How to Open a Starting Strength Gym is a great podcast from the minds behind the franchise gym company, how to open one, and a look into Starting Strength Gyms as a company. Working at Starting Strength Beaverton for owners Derrick and Jen Smith allows me to take the next step in a career that started as just wanting to coach. The expertise and experience they have allows me to nourish the side of my brain that didn’t quite wake up to my alarm. When you watch people move with such ease through their professional lives, you ask yourself, “How can I do the same?”

What I have come to understand is that just because it looks easy doesn’t mean it is. Having a team with individual madmen, if you will, allows for the perfect roster to handle what comes up. If you’re a baseball lover, you will understand that if you bring in a starting pitcher to close, you didn’t use that player’s strengths to your advantage and you risk costing your team the game. Which leads me to my last point:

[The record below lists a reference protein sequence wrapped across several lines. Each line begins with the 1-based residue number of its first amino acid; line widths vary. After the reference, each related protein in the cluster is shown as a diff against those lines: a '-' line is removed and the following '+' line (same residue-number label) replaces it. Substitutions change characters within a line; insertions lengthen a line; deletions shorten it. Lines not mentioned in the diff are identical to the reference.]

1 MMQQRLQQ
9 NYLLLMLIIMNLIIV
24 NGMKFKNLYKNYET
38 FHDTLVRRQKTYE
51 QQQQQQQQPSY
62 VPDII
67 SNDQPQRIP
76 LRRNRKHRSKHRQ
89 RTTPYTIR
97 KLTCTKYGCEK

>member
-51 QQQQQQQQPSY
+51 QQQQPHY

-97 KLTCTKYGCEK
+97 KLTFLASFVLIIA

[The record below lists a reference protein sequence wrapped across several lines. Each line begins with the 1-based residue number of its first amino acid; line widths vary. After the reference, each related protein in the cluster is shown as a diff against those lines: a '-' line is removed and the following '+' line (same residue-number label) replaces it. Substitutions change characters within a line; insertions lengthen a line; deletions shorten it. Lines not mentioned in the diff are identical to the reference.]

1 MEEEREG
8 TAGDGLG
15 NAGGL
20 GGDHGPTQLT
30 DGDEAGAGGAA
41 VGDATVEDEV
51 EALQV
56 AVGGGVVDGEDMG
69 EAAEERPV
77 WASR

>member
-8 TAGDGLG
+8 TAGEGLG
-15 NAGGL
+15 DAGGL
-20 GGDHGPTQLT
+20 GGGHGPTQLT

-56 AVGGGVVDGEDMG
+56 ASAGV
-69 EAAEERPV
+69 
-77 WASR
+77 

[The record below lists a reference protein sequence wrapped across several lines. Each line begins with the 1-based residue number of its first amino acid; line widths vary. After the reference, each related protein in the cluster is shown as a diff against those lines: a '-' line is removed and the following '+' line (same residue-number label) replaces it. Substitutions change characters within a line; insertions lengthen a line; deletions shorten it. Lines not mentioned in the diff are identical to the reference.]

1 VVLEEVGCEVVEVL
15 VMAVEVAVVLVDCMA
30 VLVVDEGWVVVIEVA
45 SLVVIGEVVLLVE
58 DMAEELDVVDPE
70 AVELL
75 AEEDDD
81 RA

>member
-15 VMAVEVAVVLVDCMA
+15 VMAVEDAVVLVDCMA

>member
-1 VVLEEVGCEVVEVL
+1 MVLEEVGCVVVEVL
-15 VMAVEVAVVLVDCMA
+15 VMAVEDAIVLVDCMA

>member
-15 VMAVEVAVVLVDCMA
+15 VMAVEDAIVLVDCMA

Don’t Be an Idiot

I started earlier by saying that “I don’t know what I don’t know,” and maybe I admit that far too often. Nevertheless, I would rather admit to not knowing and call on the beast, angel, or madman, than turn into the idiot who thinks he can know everything and ends up knowing nothing. Open your network as much as you can, ask questions, listen to others speak, and pay attention whenever you are given the opportunity. Not knowing is a different scenario entirely than being a confirmed idiot, because at that point you’ve probably opened your mouth and removed all doubt.

I realize that this isn’t the traditional how-to article, or explaining an integral part of the model, so don’t sue me if you’re bored. But for those who’ve read this far, the message is simple: don’t be an idiot. Have a beast, an angel, and a madman inside of you always. You don’t have to call on all of them at once, or even for an extended period. But the intelligent thing to do is to allow your efforts in whatever it is that you are doing now to determine the expression.